"Utopia Avenue" (July 14)
The genre-twisting, form-bending English novelist David Mitchell ("Cloud Atlas," "The Thousand Autumns of Jacob de Zoet") returns with this prismatic portrait of a fictional London rock group called Utopia Avenue, "the strangest British band you've never heard of," according to the publisher's description.
"Brave New World" (July 15 on Peacock)
Alden Ehrenreich ("Solo") and Jessica Brown Findlay ("Downton Abbey") lead the cast of this ambitious dystopian drama based on the seminal 1932 novel by author-philosopher Aldous Huxley. (The series will premiere in the U.S. on Peacock, the new streaming service from NBC News' parent company, NBCUniversal.)
"Mulan" (July 24, tentatively)
Disney's live-action remake of the beloved 1998 animated adventure could become the first marquee Hollywood production to debut in theaters since the COVID-19 pandemic shut down businesses — unless the studio decides to push it back. Chinese American actress Liu Yifei plays the title character, the daughter of an ailing warrior who disguises herself as a man to join the Imperial Chinese Army.
"Memorial Drive" (July 28)
Natasha Trethewey, who has served two terms as U.S. poet laureate and won a Pulitzer Prize in 2007, explores interlocking themes of domestic abuse, grief, trauma, white racism and memory in this wrenching memoir. The publisher, HarperCollins, describes it as a "luminous, urgent, and visceral memoir from one of our most important contemporary writers and thinkers."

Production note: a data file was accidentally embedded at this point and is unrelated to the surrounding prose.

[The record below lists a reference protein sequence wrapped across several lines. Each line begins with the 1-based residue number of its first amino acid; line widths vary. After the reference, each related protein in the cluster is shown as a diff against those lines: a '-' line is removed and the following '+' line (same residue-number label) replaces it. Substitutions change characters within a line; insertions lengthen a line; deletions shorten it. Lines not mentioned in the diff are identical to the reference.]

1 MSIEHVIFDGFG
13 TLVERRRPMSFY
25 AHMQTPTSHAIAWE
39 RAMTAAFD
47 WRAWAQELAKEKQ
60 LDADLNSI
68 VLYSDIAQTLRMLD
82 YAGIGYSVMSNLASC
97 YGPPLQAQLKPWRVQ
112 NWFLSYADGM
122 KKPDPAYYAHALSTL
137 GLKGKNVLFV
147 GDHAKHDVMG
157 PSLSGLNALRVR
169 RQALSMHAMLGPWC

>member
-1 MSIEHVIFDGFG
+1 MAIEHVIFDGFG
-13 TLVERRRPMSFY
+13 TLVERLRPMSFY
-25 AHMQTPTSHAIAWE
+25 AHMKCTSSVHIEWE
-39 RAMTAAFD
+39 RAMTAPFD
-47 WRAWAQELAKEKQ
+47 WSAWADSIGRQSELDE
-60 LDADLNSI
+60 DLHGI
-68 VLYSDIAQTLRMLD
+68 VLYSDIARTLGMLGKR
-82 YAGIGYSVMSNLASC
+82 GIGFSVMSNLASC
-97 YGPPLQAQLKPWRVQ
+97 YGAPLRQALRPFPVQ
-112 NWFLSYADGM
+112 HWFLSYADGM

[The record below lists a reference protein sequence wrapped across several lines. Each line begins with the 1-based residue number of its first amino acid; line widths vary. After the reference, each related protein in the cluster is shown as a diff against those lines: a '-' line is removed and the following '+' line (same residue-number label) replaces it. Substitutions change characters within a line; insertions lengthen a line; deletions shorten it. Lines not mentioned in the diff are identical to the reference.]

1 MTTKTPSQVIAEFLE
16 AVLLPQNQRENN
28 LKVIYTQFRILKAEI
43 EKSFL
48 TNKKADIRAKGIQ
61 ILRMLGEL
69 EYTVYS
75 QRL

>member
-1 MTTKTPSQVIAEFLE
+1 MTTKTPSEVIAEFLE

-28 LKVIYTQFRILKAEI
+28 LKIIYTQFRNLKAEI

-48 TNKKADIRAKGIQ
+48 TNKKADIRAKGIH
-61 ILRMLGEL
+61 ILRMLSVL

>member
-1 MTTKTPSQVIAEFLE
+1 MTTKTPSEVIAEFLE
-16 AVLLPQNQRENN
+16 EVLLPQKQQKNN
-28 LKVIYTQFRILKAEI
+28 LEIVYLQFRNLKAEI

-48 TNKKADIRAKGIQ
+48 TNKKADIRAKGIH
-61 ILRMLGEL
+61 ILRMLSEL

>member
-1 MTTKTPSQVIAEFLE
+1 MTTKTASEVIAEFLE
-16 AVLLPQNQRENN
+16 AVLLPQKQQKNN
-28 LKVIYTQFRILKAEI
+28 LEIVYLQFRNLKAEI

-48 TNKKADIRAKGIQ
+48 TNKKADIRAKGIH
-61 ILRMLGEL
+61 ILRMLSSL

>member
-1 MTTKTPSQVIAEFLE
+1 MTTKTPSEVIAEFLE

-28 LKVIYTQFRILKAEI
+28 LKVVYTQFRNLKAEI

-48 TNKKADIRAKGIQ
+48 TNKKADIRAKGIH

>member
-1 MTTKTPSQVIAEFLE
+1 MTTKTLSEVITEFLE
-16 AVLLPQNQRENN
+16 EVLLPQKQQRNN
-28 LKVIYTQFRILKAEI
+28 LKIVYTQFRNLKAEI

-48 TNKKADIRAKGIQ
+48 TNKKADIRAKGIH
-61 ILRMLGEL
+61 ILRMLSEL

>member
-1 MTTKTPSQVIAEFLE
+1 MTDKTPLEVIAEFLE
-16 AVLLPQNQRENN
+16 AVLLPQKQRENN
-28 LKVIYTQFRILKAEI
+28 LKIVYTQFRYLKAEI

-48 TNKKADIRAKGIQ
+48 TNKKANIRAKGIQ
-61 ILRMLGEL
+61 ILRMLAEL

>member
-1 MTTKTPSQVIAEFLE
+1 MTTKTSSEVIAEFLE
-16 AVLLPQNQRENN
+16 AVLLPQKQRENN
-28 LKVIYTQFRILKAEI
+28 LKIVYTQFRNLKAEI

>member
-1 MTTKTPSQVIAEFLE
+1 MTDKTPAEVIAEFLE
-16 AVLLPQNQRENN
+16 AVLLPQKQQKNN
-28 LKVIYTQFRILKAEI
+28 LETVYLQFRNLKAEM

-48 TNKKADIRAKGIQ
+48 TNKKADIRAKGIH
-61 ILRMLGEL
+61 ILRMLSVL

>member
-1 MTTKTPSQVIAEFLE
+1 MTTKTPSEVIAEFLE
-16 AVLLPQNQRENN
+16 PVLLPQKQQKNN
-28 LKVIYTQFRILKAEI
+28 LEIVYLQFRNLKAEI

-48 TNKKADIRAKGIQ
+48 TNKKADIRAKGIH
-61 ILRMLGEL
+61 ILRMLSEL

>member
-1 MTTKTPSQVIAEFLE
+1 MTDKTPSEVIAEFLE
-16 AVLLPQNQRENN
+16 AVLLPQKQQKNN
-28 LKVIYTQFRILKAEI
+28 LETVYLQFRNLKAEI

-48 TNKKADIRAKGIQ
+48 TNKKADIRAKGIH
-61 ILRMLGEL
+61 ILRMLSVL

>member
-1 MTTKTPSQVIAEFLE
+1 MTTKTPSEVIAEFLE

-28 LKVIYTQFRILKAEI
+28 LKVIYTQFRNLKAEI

"Tenet" (July 31)
Christopher Nolan, the mind-warping impresario behind "Inception" and "Dunkirk," is aiming to bring pandemic-era audiences back to movie theaters with this mysterious espionage thriller starring John David Washington ("BlacKkKlansman"), Robert Pattinson and Elizabeth Debicki. Nolan is a reliable hitmaker, but will legions of masked-and-gloved devotees show up?
"Lovecraft Country" (TBA August on HBO)
Jonathan Majors ("Da 5 Bloods," "The Last Black Man in San Francisco") and Jurnee Smollett-Bell ("Birds of Prey") co-star in this horror series about two friends on a road trip across 1950s Jim Crow America, where they encounter terrors both fantastical and achingly real. Jordan Peele and J.J. Abrams are among the show's producers.
"An American Pickle" (August 6 on HBO Max)
WarnerMedia's new streaming service, HBO Max, notches its first original film in this absurdist comedy about a 1920s immigrant laborer (Seth Rogen) who tumbles into a vat of pickles and gets brined for a century. He wakes up in present-day Brooklyn, where he meets his great-grandson, also played by Rogen.
"The Good Lord Bird" (August 9 on Showtime)
Ethan Hawke stars as American abolitionist John Brown in this adaptation of the National Book Award-winning novel of the same name by the author, screenwriter and musician James McBride. The series dramatizes Brown's 1859 raid on Harpers Ferry, an effort meant to spark a slave revolt and one of the key events that preceded the Civil War.
"Bill & Ted Face the Music" (August 14, dude)
Keanu Reeves and Alex Winter are totally reprising their roles as the righteous headbangers Bill and Ted in this bodacious sequel to "Bill & Ted's Excellent Adventure" (1989) and "Bill & Ted's Bogus Journey" (1991), set in the present day. The third installment in the franchise is co-produced by no less than auteur Steven Soderbergh.